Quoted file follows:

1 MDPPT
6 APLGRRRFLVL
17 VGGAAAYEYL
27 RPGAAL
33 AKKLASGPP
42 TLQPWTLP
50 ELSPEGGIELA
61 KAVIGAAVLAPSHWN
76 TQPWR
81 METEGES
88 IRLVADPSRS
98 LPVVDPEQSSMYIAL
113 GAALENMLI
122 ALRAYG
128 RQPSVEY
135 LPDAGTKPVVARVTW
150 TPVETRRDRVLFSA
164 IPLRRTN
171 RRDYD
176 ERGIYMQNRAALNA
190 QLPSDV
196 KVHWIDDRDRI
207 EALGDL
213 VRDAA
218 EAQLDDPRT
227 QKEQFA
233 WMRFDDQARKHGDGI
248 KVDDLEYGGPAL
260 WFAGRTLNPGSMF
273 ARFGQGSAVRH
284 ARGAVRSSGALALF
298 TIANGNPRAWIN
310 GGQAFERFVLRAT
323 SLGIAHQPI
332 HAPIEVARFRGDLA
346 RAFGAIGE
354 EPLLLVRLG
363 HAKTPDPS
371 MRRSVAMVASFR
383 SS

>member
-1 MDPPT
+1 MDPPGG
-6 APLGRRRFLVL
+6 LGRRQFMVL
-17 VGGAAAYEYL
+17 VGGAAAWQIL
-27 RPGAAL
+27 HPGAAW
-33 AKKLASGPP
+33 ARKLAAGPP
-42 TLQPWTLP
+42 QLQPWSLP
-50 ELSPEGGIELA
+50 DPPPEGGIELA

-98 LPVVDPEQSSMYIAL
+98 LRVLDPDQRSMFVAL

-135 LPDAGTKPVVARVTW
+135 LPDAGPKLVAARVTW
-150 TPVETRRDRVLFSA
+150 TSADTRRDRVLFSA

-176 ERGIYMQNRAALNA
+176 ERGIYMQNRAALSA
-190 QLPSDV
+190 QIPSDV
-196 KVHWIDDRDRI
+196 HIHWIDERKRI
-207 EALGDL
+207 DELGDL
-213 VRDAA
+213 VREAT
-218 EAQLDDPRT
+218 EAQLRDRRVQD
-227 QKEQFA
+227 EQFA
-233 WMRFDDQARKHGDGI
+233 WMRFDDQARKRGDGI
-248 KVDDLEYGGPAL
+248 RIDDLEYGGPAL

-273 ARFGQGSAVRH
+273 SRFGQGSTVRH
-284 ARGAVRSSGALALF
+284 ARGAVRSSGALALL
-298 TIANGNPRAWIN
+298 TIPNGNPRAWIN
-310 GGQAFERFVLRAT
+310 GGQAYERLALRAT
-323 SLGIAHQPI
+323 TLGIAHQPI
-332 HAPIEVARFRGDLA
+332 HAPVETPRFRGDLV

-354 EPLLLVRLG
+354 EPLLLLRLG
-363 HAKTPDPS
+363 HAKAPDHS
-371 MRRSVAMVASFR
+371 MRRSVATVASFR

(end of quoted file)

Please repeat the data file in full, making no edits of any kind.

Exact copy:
1 MDPPT
6 APLGRRRFLVL
17 VGGAAAYEYL
27 RPGAAL
33 AKKLASGPP
42 TLQPWTLP
50 ELSPEGGIELA
61 KAVIGAAVLAPSHWN
76 TQPWR
81 METEGES
88 IRLVADPSRS
98 LPVVDPEQSSMYIAL
113 GAALENMLI
122 ALRAYG
128 RQPSVEY
135 LPDAGTKPVVARVTW
150 TPVETRRDRVLFSA
164 IPLRRTN
171 RRDYD
176 ERGIYMQNRAALNA
190 QLPSDV
196 KVHWIDDRDRI
207 EALGDL
213 VRDAA
218 EAQLDDPRT
227 QKEQFA
233 WMRFDDQARKHGDGI
248 KVDDLEYGGPAL
260 WFAGRTLNPGSMF
273 ARFGQGSAVRH
284 ARGAVRSSGALALF
298 TIANGNPRAWIN
310 GGQAFERFVLRAT
323 SLGIAHQPI
332 HAPIEVARFRGDLA
346 RAFGAIGE
354 EPLLLVRLG
363 HAKTPDPS
371 MRRSVAMVASFR
383 SS

>member
-1 MDPPT
+1 MDPPGG
-6 APLGRRRFLVL
+6 LGRRQFMVL
-17 VGGAAAYEYL
+17 VGGAAAWQIL
-27 RPGAAL
+27 HPGAAW
-33 AKKLASGPP
+33 ARKLAAGPP
-42 TLQPWTLP
+42 QLQPWSLP
-50 ELSPEGGIELA
+50 DPPPEGGIELA

-98 LPVVDPEQSSMYIAL
+98 LRVLDPDQRSMFVAL

-135 LPDAGTKPVVARVTW
+135 LPDAGPKLVAARVTW
-150 TPVETRRDRVLFSA
+150 TSADTRRDRVLFSA

-176 ERGIYMQNRAALNA
+176 ERGIYMQNRAALSA
-190 QLPSDV
+190 QIPSDV
-196 KVHWIDDRDRI
+196 HIHWIDERKRI
-207 EALGDL
+207 DELGDL
-213 VRDAA
+213 VREAT
-218 EAQLDDPRT
+218 EAQLRDRRVQD
-227 QKEQFA
+227 EQFA
-233 WMRFDDQARKHGDGI
+233 WMRFDDQARKRGDGI
-248 KVDDLEYGGPAL
+248 RIDDLEYGGPAL

-273 ARFGQGSAVRH
+273 SRFGQGSTVRH
-284 ARGAVRSSGALALF
+284 ARGAVRSSGALALL
-298 TIANGNPRAWIN
+298 TIPNGNPRAWIN
-310 GGQAFERFVLRAT
+310 GGQAYERLALRAT
-323 SLGIAHQPI
+323 TLGIAHQPI
-332 HAPIEVARFRGDLA
+332 HAPVETPRFRGDLV

-354 EPLLLVRLG
+354 EPLLLLRLG
-363 HAKTPDPS
+363 HAKAPDHS
-371 MRRSVAMVASFR
+371 MRRSVATVASFR